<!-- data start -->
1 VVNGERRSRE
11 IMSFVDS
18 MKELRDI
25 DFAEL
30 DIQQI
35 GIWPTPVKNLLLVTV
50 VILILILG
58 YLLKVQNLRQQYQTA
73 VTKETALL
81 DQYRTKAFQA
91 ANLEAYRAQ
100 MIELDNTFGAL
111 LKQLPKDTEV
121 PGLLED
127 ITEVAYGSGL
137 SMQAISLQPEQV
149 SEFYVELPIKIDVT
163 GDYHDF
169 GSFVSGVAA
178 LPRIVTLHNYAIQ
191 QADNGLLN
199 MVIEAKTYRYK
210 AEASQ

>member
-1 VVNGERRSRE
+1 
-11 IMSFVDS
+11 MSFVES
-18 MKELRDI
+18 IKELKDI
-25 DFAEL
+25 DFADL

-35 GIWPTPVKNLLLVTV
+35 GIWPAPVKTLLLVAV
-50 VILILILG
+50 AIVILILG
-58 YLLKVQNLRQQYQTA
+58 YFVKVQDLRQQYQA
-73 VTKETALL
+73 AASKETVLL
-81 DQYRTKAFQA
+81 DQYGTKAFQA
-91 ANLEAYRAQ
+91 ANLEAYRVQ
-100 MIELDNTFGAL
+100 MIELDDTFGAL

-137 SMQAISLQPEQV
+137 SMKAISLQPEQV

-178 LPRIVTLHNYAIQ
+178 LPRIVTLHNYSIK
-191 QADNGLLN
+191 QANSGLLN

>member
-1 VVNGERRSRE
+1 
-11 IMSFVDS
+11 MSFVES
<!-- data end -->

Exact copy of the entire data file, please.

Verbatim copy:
1 VVNGERRSRE
11 IMSFVDS
18 MKELRDI
25 DFAEL
30 DIQQI
35 GIWPTPVKNLLLVTV
50 VILILILG
58 YLLKVQNLRQQYQTA
73 VTKETALL
81 DQYRTKAFQA
91 ANLEAYRAQ
100 MIELDNTFGAL
111 LKQLPKDTEV
121 PGLLED
127 ITEVAYGSGL
137 SMQAISLQPEQV
149 SEFYVELPIKIDVT
163 GDYHDF
169 GSFVSGVAA
178 LPRIVTLHNYAIQ
191 QADNGLLN
199 MVIEAKTYRYK
210 AEASQ

>member
-1 VVNGERRSRE
+1 
-11 IMSFVDS
+11 MSFVES
-18 MKELRDI
+18 IKELKDI
-25 DFAEL
+25 DFADL

-35 GIWPTPVKNLLLVTV
+35 GIWPAPVKTLLLVAV
-50 VILILILG
+50 AIVILILG
-58 YLLKVQNLRQQYQTA
+58 YFVKVQDLRQQYQA
-73 VTKETALL
+73 AASKETVLL
-81 DQYRTKAFQA
+81 DQYGTKAFQA
-91 ANLEAYRAQ
+91 ANLEAYRVQ
-100 MIELDNTFGAL
+100 MIELDDTFGAL

-137 SMQAISLQPEQV
+137 SMKAISLQPEQV

-178 LPRIVTLHNYAIQ
+178 LPRIVTLHNYSIK
-191 QADNGLLN
+191 QANSGLLN

>member
-1 VVNGERRSRE
+1 
-11 IMSFVDS
+11 MSFVES